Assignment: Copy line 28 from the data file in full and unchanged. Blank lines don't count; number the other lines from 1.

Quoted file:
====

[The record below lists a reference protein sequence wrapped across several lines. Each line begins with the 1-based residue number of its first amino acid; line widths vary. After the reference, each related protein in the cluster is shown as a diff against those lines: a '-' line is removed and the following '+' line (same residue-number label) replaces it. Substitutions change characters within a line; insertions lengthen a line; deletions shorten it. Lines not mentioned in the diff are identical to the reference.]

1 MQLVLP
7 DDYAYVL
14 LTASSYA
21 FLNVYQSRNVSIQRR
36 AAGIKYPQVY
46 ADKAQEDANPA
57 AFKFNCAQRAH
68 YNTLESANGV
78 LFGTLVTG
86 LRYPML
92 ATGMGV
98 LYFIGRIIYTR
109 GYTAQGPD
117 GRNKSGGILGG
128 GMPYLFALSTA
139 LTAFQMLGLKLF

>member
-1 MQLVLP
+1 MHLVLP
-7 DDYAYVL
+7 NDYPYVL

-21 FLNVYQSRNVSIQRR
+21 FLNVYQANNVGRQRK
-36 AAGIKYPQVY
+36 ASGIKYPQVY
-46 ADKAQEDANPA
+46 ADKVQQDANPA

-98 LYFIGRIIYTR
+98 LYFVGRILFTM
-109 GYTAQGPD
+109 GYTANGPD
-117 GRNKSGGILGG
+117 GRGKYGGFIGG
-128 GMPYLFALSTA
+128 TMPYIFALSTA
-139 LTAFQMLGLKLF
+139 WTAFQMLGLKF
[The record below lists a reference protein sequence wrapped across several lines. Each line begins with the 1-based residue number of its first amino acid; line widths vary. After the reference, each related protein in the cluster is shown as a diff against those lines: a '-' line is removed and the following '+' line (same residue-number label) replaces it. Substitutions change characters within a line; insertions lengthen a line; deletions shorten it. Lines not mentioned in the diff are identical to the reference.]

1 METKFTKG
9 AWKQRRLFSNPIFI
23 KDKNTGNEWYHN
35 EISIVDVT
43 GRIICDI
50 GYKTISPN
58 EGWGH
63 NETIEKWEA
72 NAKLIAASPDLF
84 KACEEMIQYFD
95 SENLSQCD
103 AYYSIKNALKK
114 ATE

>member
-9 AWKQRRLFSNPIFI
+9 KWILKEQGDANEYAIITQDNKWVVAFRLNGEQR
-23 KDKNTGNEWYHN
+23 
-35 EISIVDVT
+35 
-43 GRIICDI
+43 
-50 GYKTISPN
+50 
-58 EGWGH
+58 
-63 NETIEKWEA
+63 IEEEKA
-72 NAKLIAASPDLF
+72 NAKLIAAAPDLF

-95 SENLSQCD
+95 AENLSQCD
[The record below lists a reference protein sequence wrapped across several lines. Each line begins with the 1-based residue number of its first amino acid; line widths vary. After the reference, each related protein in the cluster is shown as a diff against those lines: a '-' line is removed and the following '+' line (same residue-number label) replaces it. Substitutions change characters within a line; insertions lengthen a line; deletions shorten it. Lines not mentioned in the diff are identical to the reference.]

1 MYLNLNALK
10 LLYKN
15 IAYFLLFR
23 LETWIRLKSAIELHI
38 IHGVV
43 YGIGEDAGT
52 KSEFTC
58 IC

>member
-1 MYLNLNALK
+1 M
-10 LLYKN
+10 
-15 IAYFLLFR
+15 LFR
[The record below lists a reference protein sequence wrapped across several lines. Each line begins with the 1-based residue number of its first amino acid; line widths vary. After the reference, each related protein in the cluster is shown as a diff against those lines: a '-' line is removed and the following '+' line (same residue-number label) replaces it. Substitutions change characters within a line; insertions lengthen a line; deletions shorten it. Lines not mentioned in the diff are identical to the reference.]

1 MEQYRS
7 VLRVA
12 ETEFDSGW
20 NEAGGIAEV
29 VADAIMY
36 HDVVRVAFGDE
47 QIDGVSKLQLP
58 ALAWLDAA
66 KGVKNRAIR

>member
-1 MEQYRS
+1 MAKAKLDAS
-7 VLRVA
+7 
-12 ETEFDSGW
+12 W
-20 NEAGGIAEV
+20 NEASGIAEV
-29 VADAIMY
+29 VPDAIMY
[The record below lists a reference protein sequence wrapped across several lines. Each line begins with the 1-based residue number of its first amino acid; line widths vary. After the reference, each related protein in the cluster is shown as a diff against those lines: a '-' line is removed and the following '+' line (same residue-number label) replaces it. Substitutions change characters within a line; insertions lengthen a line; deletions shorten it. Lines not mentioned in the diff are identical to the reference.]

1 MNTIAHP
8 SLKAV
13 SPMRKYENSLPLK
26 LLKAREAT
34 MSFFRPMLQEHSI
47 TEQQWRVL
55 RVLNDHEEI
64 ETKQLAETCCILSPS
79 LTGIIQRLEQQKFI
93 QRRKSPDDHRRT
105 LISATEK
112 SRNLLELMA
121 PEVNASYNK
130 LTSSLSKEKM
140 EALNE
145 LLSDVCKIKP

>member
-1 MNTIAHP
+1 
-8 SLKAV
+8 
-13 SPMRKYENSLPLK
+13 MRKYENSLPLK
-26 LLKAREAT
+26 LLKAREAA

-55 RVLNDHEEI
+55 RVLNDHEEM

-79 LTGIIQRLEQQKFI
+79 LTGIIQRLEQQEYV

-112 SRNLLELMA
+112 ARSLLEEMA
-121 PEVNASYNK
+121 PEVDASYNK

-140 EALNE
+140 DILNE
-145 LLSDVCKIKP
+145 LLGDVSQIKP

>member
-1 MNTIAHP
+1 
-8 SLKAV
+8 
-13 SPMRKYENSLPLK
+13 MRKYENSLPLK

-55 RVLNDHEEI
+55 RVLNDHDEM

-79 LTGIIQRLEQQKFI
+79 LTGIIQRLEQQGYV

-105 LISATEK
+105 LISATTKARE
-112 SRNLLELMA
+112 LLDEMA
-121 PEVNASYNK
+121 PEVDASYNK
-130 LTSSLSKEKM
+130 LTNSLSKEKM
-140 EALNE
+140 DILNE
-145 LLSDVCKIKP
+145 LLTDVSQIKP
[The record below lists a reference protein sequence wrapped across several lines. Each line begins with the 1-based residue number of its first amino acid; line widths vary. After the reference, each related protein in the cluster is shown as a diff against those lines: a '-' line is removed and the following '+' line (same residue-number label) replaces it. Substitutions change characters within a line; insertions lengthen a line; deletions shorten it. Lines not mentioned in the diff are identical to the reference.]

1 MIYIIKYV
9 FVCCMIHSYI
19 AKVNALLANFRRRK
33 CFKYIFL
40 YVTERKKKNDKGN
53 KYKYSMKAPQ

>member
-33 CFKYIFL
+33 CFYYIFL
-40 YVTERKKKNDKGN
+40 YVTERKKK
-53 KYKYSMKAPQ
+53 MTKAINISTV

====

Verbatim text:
+46 ADKVQQDANPA